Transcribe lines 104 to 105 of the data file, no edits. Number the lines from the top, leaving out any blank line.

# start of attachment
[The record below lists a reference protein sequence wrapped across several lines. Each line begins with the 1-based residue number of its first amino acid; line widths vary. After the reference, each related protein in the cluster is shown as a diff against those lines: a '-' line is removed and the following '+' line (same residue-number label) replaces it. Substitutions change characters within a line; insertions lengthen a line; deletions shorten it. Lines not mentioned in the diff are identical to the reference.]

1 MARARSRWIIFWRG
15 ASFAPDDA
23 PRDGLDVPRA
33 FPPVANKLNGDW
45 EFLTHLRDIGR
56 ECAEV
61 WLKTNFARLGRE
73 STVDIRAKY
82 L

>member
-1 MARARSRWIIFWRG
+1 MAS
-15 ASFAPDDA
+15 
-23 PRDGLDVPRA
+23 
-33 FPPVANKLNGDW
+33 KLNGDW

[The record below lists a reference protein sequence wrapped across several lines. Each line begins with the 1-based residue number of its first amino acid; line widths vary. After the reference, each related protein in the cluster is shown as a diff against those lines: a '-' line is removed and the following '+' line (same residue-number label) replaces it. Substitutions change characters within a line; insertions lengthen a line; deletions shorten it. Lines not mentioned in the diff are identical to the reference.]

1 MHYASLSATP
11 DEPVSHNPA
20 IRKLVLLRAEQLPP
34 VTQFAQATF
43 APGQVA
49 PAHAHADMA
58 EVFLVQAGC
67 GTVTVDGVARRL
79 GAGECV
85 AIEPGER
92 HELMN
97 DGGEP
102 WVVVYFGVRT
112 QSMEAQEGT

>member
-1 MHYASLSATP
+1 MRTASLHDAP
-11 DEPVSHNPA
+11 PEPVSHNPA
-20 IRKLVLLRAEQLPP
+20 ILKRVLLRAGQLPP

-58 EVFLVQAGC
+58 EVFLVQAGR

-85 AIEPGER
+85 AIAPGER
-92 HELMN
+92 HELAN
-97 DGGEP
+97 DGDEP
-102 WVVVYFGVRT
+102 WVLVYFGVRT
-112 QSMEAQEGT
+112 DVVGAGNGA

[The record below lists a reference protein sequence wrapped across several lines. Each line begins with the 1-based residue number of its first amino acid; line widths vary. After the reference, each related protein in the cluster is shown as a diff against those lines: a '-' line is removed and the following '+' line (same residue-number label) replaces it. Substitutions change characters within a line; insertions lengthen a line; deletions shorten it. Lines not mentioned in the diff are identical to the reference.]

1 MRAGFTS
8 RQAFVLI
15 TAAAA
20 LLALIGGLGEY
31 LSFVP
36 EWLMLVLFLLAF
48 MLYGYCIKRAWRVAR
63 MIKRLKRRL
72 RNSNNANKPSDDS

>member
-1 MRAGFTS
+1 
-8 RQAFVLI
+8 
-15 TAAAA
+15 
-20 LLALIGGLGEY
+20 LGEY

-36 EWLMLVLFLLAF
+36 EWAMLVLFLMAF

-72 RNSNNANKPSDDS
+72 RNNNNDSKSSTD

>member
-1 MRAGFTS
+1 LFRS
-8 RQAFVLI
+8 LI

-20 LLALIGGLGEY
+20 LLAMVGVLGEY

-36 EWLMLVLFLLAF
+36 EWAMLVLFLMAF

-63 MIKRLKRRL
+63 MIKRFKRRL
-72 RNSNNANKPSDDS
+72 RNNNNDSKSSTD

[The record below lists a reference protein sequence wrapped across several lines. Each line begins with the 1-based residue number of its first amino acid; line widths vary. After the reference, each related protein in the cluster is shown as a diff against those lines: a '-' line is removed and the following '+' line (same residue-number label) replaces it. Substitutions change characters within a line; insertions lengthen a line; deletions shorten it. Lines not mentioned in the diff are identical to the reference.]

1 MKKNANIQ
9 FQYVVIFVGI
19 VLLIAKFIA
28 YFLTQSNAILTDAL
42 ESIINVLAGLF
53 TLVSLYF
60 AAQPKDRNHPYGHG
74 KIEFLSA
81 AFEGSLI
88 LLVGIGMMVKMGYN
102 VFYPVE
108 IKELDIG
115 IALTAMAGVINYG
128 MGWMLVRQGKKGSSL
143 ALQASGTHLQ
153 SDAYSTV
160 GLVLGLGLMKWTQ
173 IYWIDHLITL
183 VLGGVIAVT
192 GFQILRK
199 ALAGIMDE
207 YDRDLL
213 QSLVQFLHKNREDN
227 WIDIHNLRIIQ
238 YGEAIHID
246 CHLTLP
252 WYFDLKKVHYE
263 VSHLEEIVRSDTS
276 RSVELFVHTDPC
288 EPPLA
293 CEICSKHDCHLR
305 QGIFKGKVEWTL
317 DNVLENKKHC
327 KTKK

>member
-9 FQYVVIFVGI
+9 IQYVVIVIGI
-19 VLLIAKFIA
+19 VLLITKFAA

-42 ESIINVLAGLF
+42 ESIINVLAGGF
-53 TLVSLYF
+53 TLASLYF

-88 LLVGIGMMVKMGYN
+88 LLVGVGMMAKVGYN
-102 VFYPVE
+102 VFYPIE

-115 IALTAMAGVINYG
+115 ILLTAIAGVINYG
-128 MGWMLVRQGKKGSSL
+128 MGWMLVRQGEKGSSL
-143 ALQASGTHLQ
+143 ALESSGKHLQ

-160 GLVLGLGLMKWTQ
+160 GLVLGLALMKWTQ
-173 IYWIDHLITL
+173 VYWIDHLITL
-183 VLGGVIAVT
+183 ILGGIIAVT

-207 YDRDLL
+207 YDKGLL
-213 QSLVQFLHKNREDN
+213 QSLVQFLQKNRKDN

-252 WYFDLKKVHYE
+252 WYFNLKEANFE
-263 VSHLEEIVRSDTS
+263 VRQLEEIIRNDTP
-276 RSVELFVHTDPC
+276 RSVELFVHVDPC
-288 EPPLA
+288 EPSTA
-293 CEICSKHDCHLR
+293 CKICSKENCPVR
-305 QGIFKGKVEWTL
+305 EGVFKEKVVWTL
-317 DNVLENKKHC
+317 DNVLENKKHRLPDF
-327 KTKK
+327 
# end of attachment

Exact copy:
128 MGWMLVRQGKKGSSL
143 ALQASGTHLQ